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    • "Most of the patients included in these series suffered persistent, permanent, or chronic AF (33%–100%). On the other hand, a number of papers have reported the incidence of AT after stepwise AF ablation or addressed specifically AT appearing after these approaches [46, 53–59]; the incidence of PAFAT in this context oscillates between 23%–44%. Stepwise techniques are resorted to for long-lasting persistent forms of AF almost exclusively (23%–100% of patients in these series). "
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    ABSTRACT: Intra-isthmus reentry (IIR) is a circuit within the cavotricuspid isthmus (CTI). The purpose of this study is to prospectively define the electrogram and surface ECG characteristics of IIR, and its clinical implications. Fourteen patients underwent electrophysiological studies and were found to have IIR. Detailed electrogram mapping of the CTI was available in all, electroanatomic mapping (EAM) in 8 of 14 (57%) patients. In all, entrainment mapping during tachycardia proved reentry, and showed that the anteroinferior CTI was out of the circuit and the septal CTI was in the circuit in 12 of 14 patients, whereas in 2, the circuit was confined within the mid and/or anteroinferior CTI. Fractionated potentials (FPs) spanning 34-71% of the tachycardia cycle length were recorded within the CTI in all, and double potentials were inscribed in 10 of 14 (71%). Analysis of the tricuspid annulus electrograms showed spontaneous shifts from a counterclockwise (CCW) to clockwise or fusion patterns. Surface ECGs showed either typical CCW pattern (12 patients) or atypical patterns (3 patients). The EAMs showed a focal pattern in 3, a CCW pattern in 5. The successful ablation site always occurred at the area with maximal FP duration. Over the same period, 33 of 384 (9%) patients who underwent ablation for CTI-dependent flutter had prior successful CTI ablation, 7 of 33 (21%) were found to have IIR during the redo procedure. (1) Electrogram and ECG patterns of IIR frequently show atypical flutter. (2) IIR was successfully ablated in an area of the CTI associated with maximal duration of FPs. (3) IIR is a significant cause of "recurrent flutter" in patients with prior CTI ablation.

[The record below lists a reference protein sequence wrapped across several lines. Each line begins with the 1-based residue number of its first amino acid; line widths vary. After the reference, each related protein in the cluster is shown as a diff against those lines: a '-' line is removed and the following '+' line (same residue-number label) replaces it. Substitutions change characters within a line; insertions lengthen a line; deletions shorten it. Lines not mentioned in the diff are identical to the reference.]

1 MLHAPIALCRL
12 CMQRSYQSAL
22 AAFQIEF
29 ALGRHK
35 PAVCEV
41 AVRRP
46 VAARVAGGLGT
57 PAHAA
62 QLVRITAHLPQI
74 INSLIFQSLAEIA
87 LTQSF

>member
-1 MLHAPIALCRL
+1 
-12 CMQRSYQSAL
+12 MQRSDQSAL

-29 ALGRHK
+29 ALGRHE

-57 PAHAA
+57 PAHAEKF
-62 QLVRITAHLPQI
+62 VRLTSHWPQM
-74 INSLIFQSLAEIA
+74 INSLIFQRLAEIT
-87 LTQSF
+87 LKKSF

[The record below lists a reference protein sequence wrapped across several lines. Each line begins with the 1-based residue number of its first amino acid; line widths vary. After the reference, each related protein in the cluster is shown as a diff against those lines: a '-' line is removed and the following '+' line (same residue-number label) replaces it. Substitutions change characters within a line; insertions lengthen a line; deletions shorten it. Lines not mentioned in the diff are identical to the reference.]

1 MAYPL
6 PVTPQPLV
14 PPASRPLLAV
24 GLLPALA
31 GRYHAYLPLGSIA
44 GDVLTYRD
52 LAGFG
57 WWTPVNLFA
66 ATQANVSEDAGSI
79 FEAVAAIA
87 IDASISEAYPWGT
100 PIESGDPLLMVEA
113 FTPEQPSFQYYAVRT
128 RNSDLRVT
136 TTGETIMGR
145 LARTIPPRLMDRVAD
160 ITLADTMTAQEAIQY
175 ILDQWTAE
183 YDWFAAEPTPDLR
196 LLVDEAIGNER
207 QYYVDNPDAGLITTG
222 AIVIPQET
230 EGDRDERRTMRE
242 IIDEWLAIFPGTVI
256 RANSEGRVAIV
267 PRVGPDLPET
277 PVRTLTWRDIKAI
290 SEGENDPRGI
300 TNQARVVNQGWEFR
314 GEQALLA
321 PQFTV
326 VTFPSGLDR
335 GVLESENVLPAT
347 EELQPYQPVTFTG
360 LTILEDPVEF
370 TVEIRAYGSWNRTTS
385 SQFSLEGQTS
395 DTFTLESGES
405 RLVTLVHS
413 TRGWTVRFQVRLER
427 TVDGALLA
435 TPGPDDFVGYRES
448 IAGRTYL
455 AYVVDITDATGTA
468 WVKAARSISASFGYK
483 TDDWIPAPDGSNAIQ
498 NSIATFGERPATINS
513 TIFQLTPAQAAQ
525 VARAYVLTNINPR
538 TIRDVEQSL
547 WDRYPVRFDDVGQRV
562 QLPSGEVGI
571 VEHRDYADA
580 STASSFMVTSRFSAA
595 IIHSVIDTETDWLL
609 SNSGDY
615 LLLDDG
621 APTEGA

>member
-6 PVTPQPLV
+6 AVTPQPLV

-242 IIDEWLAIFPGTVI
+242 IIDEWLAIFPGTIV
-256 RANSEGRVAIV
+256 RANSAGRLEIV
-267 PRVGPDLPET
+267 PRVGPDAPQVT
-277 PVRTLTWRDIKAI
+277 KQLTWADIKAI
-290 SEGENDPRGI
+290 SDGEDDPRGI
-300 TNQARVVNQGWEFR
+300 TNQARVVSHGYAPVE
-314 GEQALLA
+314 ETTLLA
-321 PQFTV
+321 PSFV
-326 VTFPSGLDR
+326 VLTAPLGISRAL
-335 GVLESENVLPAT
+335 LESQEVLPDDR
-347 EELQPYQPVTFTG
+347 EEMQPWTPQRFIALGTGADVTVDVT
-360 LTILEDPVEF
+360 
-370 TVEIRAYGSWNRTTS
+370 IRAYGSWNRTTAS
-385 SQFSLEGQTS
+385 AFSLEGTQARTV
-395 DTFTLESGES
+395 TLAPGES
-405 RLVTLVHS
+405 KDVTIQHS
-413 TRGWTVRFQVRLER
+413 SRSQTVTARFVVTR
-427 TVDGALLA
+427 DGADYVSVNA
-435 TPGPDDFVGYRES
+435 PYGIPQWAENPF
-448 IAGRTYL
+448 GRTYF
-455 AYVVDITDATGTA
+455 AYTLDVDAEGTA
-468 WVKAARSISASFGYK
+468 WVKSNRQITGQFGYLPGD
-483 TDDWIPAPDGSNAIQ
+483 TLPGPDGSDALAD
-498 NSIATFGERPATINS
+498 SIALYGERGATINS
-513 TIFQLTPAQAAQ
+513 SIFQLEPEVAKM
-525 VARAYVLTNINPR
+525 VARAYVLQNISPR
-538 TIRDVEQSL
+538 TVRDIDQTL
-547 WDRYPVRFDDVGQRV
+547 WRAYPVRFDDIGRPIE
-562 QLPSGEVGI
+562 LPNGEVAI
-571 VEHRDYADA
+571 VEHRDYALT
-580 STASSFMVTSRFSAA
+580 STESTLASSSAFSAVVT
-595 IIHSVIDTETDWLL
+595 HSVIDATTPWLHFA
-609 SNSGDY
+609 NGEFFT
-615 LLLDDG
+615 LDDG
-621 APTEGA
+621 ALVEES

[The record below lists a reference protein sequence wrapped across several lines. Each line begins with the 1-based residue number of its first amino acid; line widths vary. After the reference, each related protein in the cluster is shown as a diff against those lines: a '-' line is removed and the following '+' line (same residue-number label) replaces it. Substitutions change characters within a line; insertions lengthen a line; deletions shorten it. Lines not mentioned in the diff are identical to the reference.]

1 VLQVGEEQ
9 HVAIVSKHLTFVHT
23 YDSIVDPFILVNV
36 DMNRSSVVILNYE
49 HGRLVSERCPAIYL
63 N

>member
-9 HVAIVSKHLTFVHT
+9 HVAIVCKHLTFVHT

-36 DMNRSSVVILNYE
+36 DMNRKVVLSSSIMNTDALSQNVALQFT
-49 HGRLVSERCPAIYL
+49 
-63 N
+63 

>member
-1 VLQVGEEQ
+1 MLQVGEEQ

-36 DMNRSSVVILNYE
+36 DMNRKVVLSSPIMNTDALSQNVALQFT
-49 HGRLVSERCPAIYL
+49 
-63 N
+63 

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    ABSTRACT: Atrial tachycardias (AT) often occur after ablation of long-lasting persistent AF (CAF) and are difficult to treat conservatively. This study evaluated mechanisms and success rates of conventional mapping and catheter ablation of recurrent ATs occurring late after stepwise ablation of CAF. A total of 320 patients underwent de novo ablation of CAF using a stepwise ablation approach in 2006 to 2007 at our institution. This study comprised patients who presented with recurrent ATs at their first redo procedure after initial de novo CAF ablation. All procedures were guided by conventional mapping techniques exclusively. Sixty-one patients (63+/-10 years, 14 women) presented with their clinical AT at their redo procedure 7.7+/-4.4 months after initial de novo CAF ablation. A total of 133 ATs (2.2+/-0.9 per patient) were mapped. Forty-four (72%) were due to reentry; 17 (28%) were focal ATs. Reentry ATs were mainly characterized as roof and perimitral flutter (43% and 34%, respectively). Focal ATs mainly originated from the great thoracic veins (pulmonary veins: 41%, coronary sinus: 23%). Forty-five (74%) patients had conduction recovery of at least 1 pulmonary vein (mean, 1.2+/-0.8). Overall, 124 (93%) ATs could be ablated successfully. The mean procedure duration was 181+/-59 minutes, with a mean fluoroscopy time of 45+/-21 minutes. After a mean follow-up of 21+/-4 months, 50 (82%) patients were free of any arrhythmia recurrences after a single redo procedure. Although late recurrent ATs may have complex mechanisms, catheter ablation guided exclusively by conventional techniques is highly effective with excellent acute and long-term success rates.